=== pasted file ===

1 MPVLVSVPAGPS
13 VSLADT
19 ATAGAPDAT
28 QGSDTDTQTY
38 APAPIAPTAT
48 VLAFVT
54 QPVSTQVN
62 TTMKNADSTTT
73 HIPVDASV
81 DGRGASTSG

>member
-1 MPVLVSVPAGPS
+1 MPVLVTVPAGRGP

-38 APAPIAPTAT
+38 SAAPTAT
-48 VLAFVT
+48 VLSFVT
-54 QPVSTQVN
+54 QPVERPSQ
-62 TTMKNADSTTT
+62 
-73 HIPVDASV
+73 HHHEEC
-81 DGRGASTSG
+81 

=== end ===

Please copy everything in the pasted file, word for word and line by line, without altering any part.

1 MPVLVSVPAGPS
13 VSLADT
19 ATAGAPDAT
28 QGSDTDTQTY
38 APAPIAPTAT
48 VLAFVT
54 QPVSTQVN
62 TTMKNADSTTT
73 HIPVDASV
81 DGRGASTSG

>member
-1 MPVLVSVPAGPS
+1 MPVLVTVPAGRGP

-38 APAPIAPTAT
+38 SAAPTAT
-48 VLAFVT
+48 VLSFVT
-54 QPVSTQVN
+54 QPVERPSQ
-62 TTMKNADSTTT
+62 
-73 HIPVDASV
+73 HHHEEC
-81 DGRGASTSG
+81 